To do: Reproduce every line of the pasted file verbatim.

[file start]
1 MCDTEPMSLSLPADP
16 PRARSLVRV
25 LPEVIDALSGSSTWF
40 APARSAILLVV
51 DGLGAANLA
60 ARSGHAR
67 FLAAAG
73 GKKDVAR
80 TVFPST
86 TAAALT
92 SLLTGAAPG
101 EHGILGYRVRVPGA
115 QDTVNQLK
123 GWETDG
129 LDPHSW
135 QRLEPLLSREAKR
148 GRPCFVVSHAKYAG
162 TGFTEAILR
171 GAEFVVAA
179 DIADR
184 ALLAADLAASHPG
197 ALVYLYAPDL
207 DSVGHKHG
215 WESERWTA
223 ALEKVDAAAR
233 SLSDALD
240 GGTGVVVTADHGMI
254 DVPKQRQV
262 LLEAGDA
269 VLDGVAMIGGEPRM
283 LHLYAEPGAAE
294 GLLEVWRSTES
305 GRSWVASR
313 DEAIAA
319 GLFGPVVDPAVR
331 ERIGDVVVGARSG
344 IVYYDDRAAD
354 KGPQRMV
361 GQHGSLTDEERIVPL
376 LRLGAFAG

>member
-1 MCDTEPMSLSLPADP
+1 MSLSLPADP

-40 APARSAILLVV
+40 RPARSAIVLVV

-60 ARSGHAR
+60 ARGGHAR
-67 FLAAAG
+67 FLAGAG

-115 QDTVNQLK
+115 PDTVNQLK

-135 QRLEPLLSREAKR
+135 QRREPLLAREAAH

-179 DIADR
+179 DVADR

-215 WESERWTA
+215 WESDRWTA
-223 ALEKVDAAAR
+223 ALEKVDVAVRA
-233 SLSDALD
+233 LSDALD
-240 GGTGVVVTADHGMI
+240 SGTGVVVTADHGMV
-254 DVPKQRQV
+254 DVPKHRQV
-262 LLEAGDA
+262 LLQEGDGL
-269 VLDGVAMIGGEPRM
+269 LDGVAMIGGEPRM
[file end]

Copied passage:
1 MCDTEPMSLSLPADP
16 PRARSLVRV
25 LPEVIDALSGSSTWF
40 APARSAILLVV
51 DGLGAANLA
60 ARSGHAR
67 FLAAAG
73 GKKDVAR
80 TVFPST
86 TAAALT
92 SLLTGAAPG
101 EHGILGYRVRVPGA
115 QDTVNQLK
123 GWETDG
129 LDPHSW
135 QRLEPLLSREAKR
148 GRPCFVVSHAKYAG
162 TGFTEAILR
171 GAEFVVAA
179 DIADR
184 ALLAADLAASHPG
197 ALVYLYAPDL
207 DSVGHKHG
215 WESERWTA
223 ALEKVDAAAR
233 SLSDALD
240 GGTGVVVTADHGMI
254 DVPKQRQV
262 LLEAGDA
269 VLDGVAMIGGEPRM
283 LHLYAEPGAAE
294 GLLEVWRSTES
305 GRSWVASR
313 DEAIAA
319 GLFGPVVDPAVR
331 ERIGDVVVGARSG
344 IVYYDDRAAD
354 KGPQRMV
361 GQHGSLTDEERIVPL
376 LRLGAFAG

>member
-1 MCDTEPMSLSLPADP
+1 MSLSLPADP

-40 APARSAILLVV
+40 RPARSAIVLVV

-60 ARSGHAR
+60 ARGGHAR
-67 FLAAAG
+67 FLAGAG

-115 QDTVNQLK
+115 PDTVNQLK

-135 QRLEPLLSREAKR
+135 QRREPLLAREAAH

-179 DIADR
+179 DVADR

-215 WESERWTA
+215 WESDRWTA
-223 ALEKVDAAAR
+223 ALEKVDVAVRA
-233 SLSDALD
+233 LSDALD
-240 GGTGVVVTADHGMI
+240 SGTGVVVTADHGMV
-254 DVPKQRQV
+254 DVPKHRQV
-262 LLEAGDA
+262 LLQEGDGL
-269 VLDGVAMIGGEPRM
+269 LDGVAMIGGEPRM